Beautiful Conversations

twsThe Philippines is one of the countries that people of different origins tend to nest in just like the United States, Thailand, and Indonesia. There are several reasons why people are enticed to visit these foreign places. In the U.S. for example, people all over the world dream or work really hard to have a taste of that “American Dream.” They want to immigrate to the U.S. in order to improve their economic standing, especially back home.

On the other hand, in Thailand and in some parts of Indonesia, people long for something way different. You would see foreign people practically living there. They stay there not to improve their financial status, but perhaps to improve another aspect of their lives; an aspect that is more spiritual by nature—the soul. We could assume that these foreigners choose to stay in these places because they prefer to live in a much simpler place; in a paradise of some sort, where the ocean and the beautiful sceneries feed their soul with wisdom.

Places like the United States, Thailand, and Indonesia, offer different gifts of life to people all over the world, to people who long for something different, and to individuals who seek a certain kind of change from the life they are used to. But in the Philippines, foreigners fall in love with something much more important, something much more special, and something that definitely capture the entirety of a person’s character—and these are the beautiful conversations.

If you’re a foreigner living in the Philippines, you are probably in the country either to get good quality education, or to live in a paradise. Maybe you are here to venture in business, or to do volunteer work, or to simply be with family. But whatever is your agenda in the country, you are still lucky enough to be immersed in the real Filipino culture; wherein you would experience the most authentic Filipino traits—the real Filipino characters you will most likely fall in love with.

A foreigner friend of mine once told me that during her first few weeks here in Dumaguete, there was just a thought of uncertainty, and a constant feeling that she does not belong here. In most days, she would just sit at a café or a bar alone, while doing schoolwork. She didn’t have anybody to talk to. She had no friends – none to ask how her day went, not until one Saturday afternoon. A stranger came up to her and started, as how she described it, “a really good conversation.” She said it was just like what happens in movies, wherein two strangers just…click.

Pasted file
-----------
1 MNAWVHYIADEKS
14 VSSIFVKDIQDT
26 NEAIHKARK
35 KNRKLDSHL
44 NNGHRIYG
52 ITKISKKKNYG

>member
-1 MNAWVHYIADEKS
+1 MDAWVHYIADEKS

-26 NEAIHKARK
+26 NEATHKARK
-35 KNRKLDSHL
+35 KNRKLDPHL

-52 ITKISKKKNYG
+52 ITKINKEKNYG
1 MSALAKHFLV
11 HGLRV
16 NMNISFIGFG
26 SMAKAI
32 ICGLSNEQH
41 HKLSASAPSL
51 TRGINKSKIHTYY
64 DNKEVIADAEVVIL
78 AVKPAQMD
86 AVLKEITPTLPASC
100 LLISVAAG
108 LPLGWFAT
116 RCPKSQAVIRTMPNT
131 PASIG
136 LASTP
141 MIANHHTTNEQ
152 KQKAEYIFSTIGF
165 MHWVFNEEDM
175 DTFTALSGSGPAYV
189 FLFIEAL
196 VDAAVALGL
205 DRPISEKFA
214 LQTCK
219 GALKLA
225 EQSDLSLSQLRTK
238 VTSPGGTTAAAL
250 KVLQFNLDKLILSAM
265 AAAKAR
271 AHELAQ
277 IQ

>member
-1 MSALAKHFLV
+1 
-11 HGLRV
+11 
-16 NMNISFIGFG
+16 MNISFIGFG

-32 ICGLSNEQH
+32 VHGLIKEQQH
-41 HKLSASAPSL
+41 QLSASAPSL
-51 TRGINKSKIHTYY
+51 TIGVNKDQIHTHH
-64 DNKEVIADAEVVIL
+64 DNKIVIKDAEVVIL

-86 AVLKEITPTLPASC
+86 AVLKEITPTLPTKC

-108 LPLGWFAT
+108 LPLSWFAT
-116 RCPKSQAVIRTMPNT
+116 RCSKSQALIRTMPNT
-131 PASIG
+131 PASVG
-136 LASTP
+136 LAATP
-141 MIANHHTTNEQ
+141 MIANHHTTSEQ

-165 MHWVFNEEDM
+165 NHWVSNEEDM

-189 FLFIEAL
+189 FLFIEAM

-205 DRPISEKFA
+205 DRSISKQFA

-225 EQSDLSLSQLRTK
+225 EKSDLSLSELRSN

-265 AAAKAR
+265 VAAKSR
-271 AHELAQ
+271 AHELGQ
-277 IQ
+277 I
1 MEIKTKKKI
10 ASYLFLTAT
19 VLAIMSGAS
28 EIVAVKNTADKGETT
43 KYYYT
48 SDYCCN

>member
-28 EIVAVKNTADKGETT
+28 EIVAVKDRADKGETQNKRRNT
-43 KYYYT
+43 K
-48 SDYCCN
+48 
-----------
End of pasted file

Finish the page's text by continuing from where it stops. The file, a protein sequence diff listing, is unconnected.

After a while, she was introduced to the stranger’s circle of friends, and she was welcomed like they have known each other for years. Since that day, she would spend hours and hours at the same place with her newfound Filipino friends, conversing about anything under the sun. They would have intellectual discussions about life, about love, and about the more important things that exist in our world today. They would be really into whatever topic they have on the table and bring out the very essence of it. And they would feel alive…yes, because of a mere exchange of words.

Although when you look at it from a different angle, you would see that it is not just a mere exchange of words, but also an explosive exchange of wisdom. I remember her telling me that most of the time, the best conversations start when one person brings up something that would make everybody on the table stop whatever they’re doing and actually listen to the person speaking. After a while, one person would react to it, perhaps to challenge the idea, or compliment it, or add more substance to it by bringing up another idea or an experience which greatly relates to the first subject. Then another person would join in, and then another, and another, and so on. And these kinds of conversations would go for hours and hours.

She said that these specific kinds of discussions just become more interesting by the hour, and more invigorating by the minute—which is kind of ironic since it takes great effort to participate in a really good conversation; it’s supposed to be exhausting. But she said you don’t get exhausted when it comes to these things; you don’t get tired of it. It’s one of those non-material things that are just worth the effort. She got really hooked to it, longed for it all the time, and fell in love with it.

People stay in a foreign country for many different reasons, as mentioned earlier. But as my ethics professor once said, “There are beautiful things that only the heart can see.” When the heart starts to see these things, in this case, these meaningful conversations is going to be stuck into your system and you will never, ever escape from it. This is the power of wisdom—wisdom that is inspired, celebrated, and shared, through these beautiful conversations.

By James Asuncion

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